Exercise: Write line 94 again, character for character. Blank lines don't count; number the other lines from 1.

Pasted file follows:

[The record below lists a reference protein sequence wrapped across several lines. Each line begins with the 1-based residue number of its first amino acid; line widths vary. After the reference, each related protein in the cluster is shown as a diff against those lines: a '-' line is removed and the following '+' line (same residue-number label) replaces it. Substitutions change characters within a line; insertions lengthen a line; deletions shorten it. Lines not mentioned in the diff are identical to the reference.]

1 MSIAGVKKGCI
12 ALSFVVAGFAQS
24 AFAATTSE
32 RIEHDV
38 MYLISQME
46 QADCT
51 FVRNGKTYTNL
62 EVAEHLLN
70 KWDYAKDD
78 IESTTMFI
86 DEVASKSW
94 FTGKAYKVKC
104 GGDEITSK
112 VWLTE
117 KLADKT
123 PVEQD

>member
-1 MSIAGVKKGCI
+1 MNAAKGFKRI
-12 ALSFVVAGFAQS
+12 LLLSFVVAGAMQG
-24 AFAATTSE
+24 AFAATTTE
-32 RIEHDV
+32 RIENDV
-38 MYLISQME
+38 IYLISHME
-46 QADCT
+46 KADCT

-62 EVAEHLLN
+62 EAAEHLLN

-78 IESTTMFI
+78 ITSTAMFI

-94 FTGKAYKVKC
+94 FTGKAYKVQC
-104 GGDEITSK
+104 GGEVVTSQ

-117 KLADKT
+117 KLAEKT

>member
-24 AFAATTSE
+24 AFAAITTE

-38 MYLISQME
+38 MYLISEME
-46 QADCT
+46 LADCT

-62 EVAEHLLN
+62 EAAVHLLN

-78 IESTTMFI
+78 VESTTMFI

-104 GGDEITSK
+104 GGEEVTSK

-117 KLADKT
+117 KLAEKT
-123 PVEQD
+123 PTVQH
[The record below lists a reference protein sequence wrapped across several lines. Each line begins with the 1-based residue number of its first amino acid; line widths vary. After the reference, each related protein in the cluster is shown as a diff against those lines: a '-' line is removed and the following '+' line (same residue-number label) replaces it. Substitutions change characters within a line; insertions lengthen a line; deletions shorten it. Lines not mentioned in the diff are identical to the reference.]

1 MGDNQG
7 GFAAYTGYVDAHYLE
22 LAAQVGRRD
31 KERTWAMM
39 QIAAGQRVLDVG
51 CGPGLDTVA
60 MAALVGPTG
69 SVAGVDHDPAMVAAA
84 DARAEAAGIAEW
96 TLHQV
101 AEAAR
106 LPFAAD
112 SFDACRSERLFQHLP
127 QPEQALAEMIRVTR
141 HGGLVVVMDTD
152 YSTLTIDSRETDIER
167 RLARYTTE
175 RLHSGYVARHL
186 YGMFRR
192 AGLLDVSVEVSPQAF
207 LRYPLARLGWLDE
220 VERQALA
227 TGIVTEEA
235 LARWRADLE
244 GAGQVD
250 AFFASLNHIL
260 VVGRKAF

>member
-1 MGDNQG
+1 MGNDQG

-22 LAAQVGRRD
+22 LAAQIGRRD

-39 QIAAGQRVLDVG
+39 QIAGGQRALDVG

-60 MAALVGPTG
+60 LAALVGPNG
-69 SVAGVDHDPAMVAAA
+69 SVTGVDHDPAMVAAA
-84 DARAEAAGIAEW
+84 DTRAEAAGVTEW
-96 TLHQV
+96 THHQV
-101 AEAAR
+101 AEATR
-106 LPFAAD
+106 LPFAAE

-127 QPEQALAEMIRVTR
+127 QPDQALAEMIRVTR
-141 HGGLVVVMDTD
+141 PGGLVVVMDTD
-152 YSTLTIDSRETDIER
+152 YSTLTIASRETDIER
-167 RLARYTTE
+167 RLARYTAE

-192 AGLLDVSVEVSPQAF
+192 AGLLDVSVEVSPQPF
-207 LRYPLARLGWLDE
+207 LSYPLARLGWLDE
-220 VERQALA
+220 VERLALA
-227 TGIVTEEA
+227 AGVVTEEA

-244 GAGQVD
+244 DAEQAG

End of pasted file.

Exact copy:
+60 LAALVGPNG